I am not keen on the government telling businesses when they can and can't be open, but articles like this should be a reminder to those who think that there should be no laws enforcing moral codes what the consequences will be in the liberal utopia. From November 27, 2013 NBC News:
After working his way up from cook to general manager at the company, Tony Rohr was fired, he said, for refusing to open his Elkhart, Ind., store on Thanksgiving, which he was told was mandatory.
"I just decided I wasn't going to agree to it," Rohr said. "All of these people the whole year had been told they were going to have the day off."
He said that in his 10 years with the company, this was the first time any location has asked him to work on Thanksgiving.
Many spots are opening on the national holiday in an effort to squeeze out extra sales from holiday shoppers.UPDATE: A reader points out that the marginal profit from being open one day that few people will be ordering pizza might have been $1000; the ill-will it will build for that franchisee and Pizza Hut in general, will cost far more than $1000. And especially in a place like Elkhart, Ind., where family doubtless means more to most of the inhabitants than making a little extra money. (In Democrat-controlled areas, of course, the equation might yield a different result.) Doing the right thing in this case would likely have been more profitable, in the long run, than chasing a few extra dollars.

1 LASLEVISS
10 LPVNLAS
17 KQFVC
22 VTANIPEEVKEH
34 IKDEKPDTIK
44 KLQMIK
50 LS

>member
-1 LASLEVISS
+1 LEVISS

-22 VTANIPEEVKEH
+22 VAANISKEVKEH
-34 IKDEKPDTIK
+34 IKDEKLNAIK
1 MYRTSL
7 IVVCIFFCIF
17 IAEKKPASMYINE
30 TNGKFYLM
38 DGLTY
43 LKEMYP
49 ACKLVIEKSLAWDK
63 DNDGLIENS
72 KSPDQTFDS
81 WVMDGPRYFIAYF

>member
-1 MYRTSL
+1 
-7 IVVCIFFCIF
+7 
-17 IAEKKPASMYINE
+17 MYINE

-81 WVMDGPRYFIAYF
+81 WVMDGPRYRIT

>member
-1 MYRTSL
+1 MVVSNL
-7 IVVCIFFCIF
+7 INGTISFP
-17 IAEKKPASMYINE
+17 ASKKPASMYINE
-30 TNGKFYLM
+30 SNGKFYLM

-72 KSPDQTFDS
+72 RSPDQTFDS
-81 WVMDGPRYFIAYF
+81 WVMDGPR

I am reminded of Adam Smith's observations in Theory of Moral Sentiments where he explained why Invisible Hand is capitalized in his later work, The Wealth of Nations: he believed that God had created a system whereby enlightened self-interest (as opposed to short-term greed), which is inherent in all of us, leads inevitably to a better result for all than the imposition of rules from on high.